11. Ratios • A fraction is a ratio • Ratios are used to make work simpler • Many are standard throughout the industry • Vinaigrette: 3 parts oil, 1 part vinegar is the most common ratio for this dressing • A fraction of ½ would be expressed as 1 part to 2 parts: 1-1 would be 50/50 or equal amounts • 2/3 would be 2 parts to 3 parts • Basic rice pilaf calls for 1 part rice, 2 parts hot stock, or ½ ratio • Also, 4 parts to 6 parts can be reduced to 2 parts to 3 parts • 1 part carrots, 1 part celery, 2 parts onion would be written as 1:1:2 American Culinary Federation: Culinary Fundamentals.

  12. Decimals and Percents • Numbers to the left of a decimal point are whole numbers • Numbers to the right of the decimal point are parts of a whole number • Numbers to the right are also called decimals and/or fractions • To perform calculations, you must perform the operations of : • Decimals to fractions • Fractions to decimals American Culinary Federation: Culinary Fundamentals.

  13. Converting • To change a fraction to a decimal:1/8 is 1 ÷ 8 = 0.125 • To change a decimal to a fraction: • .125 × 1000 = 125 • 125/1000 • (125÷ 125)/(1000÷ 125) = 1/8 American Culinary Federation: Culinary Fundamentals.

  14. Percentages • A percent (%) is part of 100 • 100 percent means all of something • A percent less than 100 means how many out of that whole • 35 percent is 35 parts of 100 parts American Culinary Federation: Culinary Fundamentals.

  15. To Calculate a Percent • Begin with a decimal • Move the point two places to the right • Add the word or symbol for percent (%) • To use this to calculate, turn it back to a decimal; divide the % by 100 or move the decimal point two places to the left • Drop the word and/or symbol American Culinary Federation: Culinary Fundamentals.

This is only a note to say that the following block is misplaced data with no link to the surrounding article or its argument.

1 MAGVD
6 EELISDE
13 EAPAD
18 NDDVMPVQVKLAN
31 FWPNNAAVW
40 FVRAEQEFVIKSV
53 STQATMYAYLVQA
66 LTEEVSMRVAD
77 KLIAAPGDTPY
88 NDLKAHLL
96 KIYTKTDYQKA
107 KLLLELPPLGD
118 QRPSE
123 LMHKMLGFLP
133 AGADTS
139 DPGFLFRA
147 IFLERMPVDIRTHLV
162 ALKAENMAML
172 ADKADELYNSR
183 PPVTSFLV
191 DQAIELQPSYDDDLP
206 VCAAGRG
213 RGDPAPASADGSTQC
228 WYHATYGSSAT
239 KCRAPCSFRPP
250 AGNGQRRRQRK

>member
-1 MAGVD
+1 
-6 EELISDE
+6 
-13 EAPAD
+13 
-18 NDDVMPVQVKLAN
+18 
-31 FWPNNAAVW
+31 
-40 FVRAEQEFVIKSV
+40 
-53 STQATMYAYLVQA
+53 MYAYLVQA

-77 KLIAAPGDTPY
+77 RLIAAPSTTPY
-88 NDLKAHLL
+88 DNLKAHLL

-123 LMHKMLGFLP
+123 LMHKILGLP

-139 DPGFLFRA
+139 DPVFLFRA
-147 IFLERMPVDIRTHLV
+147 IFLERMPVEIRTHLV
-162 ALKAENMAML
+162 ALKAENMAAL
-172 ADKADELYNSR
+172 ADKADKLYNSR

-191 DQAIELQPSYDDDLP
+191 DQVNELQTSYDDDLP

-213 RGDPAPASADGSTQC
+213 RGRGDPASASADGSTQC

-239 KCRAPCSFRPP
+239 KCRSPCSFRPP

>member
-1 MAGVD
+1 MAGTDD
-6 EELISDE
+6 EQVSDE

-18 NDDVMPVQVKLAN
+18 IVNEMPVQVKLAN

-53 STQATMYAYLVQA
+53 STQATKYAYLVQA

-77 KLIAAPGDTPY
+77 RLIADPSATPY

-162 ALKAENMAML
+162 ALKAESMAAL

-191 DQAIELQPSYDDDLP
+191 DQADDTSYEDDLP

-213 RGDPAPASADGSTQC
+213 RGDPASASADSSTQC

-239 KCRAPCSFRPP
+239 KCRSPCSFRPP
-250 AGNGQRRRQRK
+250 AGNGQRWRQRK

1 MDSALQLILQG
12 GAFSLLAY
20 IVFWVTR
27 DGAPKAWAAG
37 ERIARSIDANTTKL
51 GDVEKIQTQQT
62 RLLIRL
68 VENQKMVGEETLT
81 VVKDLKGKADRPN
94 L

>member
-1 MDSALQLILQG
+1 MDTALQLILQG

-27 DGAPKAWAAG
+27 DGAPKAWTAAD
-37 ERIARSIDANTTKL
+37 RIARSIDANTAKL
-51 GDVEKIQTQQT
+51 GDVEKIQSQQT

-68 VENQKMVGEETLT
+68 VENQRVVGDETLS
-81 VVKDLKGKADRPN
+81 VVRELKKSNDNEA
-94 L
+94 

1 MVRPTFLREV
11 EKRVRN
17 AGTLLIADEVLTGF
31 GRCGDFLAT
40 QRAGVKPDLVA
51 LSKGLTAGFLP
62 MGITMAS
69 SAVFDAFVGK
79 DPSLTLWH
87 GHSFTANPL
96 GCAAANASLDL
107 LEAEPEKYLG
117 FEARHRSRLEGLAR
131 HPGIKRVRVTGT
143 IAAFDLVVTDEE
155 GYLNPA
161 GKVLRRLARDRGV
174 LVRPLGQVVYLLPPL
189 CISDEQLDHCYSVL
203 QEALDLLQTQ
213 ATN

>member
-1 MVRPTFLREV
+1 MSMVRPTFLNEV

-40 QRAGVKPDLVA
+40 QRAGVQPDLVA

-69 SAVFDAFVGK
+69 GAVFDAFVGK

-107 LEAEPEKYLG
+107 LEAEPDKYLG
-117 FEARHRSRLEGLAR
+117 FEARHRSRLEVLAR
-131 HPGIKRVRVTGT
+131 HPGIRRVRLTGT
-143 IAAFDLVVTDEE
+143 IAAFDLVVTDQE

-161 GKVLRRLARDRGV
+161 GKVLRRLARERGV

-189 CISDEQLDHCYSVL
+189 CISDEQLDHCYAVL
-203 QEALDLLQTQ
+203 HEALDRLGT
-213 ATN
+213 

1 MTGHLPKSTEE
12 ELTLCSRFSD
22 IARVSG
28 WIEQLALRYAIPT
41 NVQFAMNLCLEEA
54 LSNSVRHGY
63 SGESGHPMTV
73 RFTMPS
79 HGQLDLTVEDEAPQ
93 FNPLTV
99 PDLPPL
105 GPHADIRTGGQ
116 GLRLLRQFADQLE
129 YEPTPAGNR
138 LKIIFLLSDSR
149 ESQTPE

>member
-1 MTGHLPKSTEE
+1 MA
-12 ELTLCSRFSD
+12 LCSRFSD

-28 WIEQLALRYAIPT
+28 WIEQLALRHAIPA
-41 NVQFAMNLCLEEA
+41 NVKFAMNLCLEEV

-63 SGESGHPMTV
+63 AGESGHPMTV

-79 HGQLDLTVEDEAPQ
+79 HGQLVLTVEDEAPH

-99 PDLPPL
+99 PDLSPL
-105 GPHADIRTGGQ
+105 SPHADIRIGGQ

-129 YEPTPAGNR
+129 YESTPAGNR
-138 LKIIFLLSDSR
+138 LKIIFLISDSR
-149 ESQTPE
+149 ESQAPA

16. Calculating Food CostApplying Math in the Kitchen • Recipes is most obvious use • You will either increase or decrease recipes • Involves multiplication or division • May involve fractions, decimals, ratios • Goal is to generate a profit American Culinary Federation: Culinary Fundamentals.

  17. Factors to Account for • Salaries, rent, utilities, advertising, insurance • Controlling these costs is crucial • Cost of specific recipes includes every element needed to serve the dish • Must have knowledge to convert from one measurement to another American Culinary Federation: Culinary Fundamentals.

  18. Yield Percent • This is commonly a pitfall that is unaccounted for • It is “how much of an ingredient is available to use” after trimming, cooking, carving • The lower the yield percent, the more the food actually costs to serve your guests • “Relatively inexpensive” can be deceiving after preparation American Culinary Federation: Culinary Fundamentals.

  19. Food Cost Percentage • Most kitchens have established food cost percentages • Total food cost is all the food and drink purchased to produce all the menu items • Calculated to a predetermined schedule • Useful as a monitoring tool for the kitchen • Improves bottom line and efficiency American Culinary Federation: Culinary Fundamentals.

  20. Food Cost Calculation Formula • Probably one of the most important formulas in the industry • Divide the total cost of food by the total sales • $50,000 ÷ $200,000 = 25% food cost American Culinary Federation: Culinary Fundamentals.